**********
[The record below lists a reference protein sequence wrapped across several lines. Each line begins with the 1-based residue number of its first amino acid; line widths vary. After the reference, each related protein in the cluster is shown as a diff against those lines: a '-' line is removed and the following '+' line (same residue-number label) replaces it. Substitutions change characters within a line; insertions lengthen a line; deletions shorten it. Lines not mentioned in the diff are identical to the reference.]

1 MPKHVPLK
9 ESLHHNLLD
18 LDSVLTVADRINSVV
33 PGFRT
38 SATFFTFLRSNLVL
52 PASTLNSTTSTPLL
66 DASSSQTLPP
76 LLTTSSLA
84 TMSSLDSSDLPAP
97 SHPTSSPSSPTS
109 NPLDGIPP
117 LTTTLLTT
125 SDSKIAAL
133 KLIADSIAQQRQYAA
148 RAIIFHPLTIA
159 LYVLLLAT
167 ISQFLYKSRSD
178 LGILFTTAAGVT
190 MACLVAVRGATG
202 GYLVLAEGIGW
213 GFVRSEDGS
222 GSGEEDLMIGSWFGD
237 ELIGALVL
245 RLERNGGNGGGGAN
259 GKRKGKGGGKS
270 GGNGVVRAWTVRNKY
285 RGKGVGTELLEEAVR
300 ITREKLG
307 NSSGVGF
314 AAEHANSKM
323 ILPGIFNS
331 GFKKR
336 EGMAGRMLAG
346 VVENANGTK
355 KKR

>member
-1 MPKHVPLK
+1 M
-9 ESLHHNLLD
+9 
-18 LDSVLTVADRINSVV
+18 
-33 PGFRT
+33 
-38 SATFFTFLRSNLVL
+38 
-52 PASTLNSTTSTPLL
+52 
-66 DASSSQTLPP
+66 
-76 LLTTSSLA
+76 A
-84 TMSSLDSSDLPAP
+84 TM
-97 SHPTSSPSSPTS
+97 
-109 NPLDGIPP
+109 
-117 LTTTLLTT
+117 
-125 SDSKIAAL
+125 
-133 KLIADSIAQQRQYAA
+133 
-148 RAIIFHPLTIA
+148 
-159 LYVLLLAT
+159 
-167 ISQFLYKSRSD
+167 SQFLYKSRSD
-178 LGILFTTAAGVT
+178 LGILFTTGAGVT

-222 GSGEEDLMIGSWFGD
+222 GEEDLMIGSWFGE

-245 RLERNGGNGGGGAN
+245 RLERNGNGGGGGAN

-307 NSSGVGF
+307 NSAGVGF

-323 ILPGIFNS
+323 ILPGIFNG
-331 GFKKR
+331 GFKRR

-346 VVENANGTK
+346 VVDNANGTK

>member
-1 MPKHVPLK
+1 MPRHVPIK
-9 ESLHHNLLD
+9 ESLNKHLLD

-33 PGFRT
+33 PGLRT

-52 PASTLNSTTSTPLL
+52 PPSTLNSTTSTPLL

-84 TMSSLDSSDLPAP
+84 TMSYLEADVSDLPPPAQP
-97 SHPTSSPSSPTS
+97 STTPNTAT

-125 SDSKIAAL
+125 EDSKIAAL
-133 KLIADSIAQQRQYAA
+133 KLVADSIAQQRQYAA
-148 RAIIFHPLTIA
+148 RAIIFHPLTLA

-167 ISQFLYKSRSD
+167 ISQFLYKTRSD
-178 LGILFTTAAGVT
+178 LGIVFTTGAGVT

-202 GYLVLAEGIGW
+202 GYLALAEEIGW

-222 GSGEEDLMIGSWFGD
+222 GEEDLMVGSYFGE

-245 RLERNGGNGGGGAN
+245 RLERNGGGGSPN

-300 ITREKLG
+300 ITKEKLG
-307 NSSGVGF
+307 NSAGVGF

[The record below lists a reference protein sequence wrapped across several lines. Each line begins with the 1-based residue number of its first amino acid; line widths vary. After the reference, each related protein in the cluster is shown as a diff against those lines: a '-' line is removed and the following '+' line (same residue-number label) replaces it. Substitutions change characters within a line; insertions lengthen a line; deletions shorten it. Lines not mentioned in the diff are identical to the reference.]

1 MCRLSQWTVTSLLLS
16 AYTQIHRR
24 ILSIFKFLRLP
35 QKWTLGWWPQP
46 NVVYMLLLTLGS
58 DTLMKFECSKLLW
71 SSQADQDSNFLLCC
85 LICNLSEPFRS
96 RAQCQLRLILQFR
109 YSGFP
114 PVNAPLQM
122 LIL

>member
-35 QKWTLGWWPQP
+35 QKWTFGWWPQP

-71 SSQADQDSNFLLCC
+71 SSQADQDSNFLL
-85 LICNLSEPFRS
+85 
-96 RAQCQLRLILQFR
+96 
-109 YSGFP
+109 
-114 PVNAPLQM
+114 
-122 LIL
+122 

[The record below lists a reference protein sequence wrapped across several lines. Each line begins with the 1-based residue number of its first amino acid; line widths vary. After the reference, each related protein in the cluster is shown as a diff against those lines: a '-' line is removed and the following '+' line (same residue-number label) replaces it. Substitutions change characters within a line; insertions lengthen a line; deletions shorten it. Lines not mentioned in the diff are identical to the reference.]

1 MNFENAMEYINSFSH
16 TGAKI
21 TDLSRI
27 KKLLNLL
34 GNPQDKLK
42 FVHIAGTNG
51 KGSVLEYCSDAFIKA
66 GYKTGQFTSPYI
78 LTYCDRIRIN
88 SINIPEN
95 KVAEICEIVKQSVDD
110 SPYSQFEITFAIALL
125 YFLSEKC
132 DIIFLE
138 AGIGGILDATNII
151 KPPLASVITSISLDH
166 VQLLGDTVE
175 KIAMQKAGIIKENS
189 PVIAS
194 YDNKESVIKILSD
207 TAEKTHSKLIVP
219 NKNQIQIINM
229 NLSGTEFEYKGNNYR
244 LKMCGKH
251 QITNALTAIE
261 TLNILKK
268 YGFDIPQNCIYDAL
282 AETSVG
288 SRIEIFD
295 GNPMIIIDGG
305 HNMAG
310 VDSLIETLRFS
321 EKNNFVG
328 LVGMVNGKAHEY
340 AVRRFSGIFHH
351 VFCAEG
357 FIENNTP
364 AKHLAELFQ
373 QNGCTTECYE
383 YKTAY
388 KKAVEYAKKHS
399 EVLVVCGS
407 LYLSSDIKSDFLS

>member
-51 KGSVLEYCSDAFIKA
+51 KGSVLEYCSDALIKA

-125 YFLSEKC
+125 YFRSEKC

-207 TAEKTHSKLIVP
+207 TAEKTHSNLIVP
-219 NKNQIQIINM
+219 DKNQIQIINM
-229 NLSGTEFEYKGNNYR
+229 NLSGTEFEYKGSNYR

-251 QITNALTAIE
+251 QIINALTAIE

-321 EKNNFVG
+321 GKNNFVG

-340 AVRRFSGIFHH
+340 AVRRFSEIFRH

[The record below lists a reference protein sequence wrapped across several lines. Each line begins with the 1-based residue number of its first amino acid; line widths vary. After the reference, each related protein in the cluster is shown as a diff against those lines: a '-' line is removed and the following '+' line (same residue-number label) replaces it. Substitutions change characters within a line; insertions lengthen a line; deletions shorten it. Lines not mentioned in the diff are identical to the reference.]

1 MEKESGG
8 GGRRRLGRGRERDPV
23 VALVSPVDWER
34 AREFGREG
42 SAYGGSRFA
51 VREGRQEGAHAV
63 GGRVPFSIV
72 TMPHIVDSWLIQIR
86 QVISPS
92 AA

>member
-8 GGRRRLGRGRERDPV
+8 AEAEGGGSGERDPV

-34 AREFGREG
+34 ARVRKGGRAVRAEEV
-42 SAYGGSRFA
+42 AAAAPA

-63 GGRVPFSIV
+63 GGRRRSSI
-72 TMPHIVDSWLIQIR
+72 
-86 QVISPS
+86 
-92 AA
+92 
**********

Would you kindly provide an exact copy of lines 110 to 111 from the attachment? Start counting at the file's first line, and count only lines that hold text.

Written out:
+202 GYLALAEEIGW

-222 GSGEEDLMIGSWFGD